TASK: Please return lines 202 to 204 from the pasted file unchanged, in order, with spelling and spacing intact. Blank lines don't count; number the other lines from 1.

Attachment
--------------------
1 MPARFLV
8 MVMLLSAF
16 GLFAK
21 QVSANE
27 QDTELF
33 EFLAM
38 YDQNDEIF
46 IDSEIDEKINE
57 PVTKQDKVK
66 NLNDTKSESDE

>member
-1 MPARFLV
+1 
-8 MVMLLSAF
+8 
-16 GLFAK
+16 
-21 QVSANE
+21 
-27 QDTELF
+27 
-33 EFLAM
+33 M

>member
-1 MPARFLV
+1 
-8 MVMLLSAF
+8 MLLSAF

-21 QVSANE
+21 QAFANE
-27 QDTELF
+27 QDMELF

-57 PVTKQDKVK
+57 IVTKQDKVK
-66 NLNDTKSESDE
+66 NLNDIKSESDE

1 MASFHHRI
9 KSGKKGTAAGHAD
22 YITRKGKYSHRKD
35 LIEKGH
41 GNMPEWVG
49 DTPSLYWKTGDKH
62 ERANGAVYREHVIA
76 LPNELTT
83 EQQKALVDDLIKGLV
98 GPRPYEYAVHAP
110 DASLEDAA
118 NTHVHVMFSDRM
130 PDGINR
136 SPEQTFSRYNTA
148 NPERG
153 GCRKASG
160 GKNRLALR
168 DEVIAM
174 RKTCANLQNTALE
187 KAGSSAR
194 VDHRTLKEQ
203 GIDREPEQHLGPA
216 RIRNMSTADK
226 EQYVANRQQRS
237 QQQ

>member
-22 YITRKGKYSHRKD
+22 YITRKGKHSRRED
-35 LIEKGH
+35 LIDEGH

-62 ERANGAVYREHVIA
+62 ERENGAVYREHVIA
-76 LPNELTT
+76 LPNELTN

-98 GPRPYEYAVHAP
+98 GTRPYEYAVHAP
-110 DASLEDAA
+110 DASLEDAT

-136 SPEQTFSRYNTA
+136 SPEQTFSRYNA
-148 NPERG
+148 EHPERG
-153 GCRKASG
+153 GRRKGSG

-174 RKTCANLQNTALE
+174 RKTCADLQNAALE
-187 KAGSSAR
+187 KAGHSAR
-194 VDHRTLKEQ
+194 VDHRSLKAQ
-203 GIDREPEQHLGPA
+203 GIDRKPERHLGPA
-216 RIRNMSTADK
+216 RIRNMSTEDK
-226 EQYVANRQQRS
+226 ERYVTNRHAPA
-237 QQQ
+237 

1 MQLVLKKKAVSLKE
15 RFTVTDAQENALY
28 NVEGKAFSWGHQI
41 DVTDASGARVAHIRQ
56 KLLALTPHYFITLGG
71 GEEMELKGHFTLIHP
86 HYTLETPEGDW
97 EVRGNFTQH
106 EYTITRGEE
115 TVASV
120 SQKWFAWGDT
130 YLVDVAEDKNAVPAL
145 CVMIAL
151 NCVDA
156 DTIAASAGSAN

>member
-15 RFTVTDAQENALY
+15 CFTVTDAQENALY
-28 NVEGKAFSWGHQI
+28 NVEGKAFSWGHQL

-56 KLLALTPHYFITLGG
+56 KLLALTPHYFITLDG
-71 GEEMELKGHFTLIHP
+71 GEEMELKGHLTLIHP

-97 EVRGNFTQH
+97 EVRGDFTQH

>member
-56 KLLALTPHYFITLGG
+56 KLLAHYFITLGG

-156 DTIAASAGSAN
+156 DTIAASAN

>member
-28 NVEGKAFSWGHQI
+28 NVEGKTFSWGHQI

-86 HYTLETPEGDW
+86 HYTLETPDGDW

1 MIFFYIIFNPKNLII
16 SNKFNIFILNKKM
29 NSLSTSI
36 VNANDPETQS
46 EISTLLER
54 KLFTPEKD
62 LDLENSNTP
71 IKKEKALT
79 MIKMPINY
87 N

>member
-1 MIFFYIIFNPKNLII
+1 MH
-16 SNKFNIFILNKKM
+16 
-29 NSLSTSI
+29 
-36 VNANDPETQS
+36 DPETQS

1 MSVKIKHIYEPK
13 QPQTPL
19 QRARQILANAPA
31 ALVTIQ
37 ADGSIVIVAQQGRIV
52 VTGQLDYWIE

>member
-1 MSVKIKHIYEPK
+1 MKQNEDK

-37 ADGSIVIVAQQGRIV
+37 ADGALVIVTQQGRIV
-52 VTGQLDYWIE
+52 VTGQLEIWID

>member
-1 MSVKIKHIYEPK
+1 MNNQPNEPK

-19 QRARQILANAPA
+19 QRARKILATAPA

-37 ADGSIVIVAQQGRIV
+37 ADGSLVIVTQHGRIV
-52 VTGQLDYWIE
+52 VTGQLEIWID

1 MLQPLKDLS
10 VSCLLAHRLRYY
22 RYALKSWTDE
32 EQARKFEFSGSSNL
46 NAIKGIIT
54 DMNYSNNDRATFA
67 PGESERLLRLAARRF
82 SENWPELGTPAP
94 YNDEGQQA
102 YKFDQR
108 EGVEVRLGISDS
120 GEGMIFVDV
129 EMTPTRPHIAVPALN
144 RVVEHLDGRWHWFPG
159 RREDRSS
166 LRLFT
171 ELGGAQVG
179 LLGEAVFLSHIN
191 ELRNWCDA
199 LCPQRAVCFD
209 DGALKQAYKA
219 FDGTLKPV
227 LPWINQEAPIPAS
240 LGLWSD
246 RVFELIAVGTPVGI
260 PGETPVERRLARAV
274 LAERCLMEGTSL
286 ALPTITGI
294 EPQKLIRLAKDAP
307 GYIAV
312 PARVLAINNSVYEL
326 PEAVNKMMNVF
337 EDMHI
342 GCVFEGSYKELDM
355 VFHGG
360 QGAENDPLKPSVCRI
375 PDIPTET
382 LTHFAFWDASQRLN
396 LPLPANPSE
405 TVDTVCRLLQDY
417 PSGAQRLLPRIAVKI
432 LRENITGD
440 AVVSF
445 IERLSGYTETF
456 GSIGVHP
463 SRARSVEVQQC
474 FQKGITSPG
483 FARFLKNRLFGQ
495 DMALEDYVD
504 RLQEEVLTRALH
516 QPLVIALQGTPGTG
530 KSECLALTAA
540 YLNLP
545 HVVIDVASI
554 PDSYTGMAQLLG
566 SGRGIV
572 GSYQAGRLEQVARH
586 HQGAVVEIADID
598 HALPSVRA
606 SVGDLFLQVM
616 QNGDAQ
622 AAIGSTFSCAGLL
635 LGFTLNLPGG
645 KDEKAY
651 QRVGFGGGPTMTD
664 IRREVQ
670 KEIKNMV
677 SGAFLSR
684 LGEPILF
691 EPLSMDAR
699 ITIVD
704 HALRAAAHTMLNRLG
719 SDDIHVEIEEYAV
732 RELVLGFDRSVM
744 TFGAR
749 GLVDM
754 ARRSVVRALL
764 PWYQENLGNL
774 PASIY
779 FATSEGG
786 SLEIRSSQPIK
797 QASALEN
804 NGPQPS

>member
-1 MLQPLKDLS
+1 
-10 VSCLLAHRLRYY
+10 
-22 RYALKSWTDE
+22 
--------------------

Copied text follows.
312 PARVLAINNSVYEL
326 PEAVNKMMNVF
337 EDMHI